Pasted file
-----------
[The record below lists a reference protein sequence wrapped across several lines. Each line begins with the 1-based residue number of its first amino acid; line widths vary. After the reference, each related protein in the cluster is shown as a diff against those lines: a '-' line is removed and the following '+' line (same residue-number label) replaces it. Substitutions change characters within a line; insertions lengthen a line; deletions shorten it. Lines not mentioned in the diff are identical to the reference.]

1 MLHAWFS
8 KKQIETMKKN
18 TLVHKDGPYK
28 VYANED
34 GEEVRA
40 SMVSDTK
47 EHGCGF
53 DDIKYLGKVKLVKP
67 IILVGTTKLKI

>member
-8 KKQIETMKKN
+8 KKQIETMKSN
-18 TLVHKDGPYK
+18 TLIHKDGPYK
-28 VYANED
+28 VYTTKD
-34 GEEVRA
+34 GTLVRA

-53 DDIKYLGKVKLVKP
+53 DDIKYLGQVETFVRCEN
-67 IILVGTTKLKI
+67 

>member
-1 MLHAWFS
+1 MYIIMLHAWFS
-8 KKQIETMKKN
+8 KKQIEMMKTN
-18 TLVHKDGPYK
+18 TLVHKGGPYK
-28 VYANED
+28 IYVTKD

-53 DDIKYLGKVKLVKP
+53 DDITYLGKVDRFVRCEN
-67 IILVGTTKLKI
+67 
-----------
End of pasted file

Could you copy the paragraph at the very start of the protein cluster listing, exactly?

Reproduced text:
[The record below lists a reference protein sequence wrapped across several lines. Each line begins with the 1-based residue number of its first amino acid; line widths vary. After the reference, each related protein in the cluster is shown as a diff against those lines: a '-' line is removed and the following '+' line (same residue-number label) replaces it. Substitutions change characters within a line; insertions lengthen a line; deletions shorten it. Lines not mentioned in the diff are identical to the reference.]